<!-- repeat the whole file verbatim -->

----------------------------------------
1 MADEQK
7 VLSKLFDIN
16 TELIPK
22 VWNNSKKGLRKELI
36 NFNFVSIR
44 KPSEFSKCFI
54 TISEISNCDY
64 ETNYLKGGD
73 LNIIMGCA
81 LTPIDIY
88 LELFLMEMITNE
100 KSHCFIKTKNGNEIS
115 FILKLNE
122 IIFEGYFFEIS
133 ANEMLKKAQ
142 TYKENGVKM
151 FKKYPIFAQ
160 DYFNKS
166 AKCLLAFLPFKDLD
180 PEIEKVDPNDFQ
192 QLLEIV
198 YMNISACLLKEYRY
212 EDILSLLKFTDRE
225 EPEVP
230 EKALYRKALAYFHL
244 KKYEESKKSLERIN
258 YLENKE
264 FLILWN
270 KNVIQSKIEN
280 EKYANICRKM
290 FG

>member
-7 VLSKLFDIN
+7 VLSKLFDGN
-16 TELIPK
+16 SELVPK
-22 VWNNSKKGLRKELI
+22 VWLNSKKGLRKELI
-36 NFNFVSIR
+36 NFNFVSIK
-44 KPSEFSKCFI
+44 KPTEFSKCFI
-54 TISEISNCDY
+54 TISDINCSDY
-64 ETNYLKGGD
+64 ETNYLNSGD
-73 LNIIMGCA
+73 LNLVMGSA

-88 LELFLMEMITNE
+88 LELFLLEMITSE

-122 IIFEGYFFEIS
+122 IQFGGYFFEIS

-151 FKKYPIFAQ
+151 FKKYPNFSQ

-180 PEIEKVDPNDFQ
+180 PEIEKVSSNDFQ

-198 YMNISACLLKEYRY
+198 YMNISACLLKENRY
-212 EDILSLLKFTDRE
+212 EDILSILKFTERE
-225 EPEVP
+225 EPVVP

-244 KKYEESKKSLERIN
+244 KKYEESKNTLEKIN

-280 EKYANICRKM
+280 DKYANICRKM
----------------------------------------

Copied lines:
1 MADEQK
7 VLSKLFDIN
16 TELIPK
22 VWNNSKKGLRKELI
36 NFNFVSIR
44 KPSEFSKCFI
54 TISEISNCDY
64 ETNYLKGGD
73 LNIIMGCA
81 LTPIDIY
88 LELFLMEMITNE
100 KSHCFIKTKNGNEIS
115 FILKLNE
122 IIFEGYFFEIS
133 ANEMLKKAQ
142 TYKENGVKM
151 FKKYPIFAQ
160 DYFNKS
166 AKCLLAFLPFKDLD
180 PEIEKVDPNDFQ
192 QLLEIV
198 YMNISACLLKEYRY
212 EDILSLLKFTDRE
225 EPEVP
230 EKALYRKALAYFHL
244 KKYEESKKSLERIN
258 YLENKE
264 FLILWN
270 KNVIQSKIEN
280 EKYANICRKM
290 FG

>member
-7 VLSKLFDIN
+7 VLSKLFDGN
-16 TELIPK
+16 SELVPK
-22 VWNNSKKGLRKELI
+22 VWLNSKKGLRKELI
-36 NFNFVSIR
+36 NFNFVSIK
-44 KPSEFSKCFI
+44 KPTEFSKCFI
-54 TISEISNCDY
+54 TISDINCSDY
-64 ETNYLKGGD
+64 ETNYLNSGD
-73 LNIIMGCA
+73 LNLVMGSA

-88 LELFLMEMITNE
+88 LELFLLEMITSE

-122 IIFEGYFFEIS
+122 IQFGGYFFEIS

-151 FKKYPIFAQ
+151 FKKYPNFSQ

-180 PEIEKVDPNDFQ
+180 PEIEKVSSNDFQ

-198 YMNISACLLKEYRY
+198 YMNISACLLKENRY
-212 EDILSLLKFTDRE
+212 EDILSILKFTERE
-225 EPEVP
+225 EPVVP

-244 KKYEESKKSLERIN
+244 KKYEESKNTLEKIN

-280 EKYANICRKM
+280 DKYANICRKM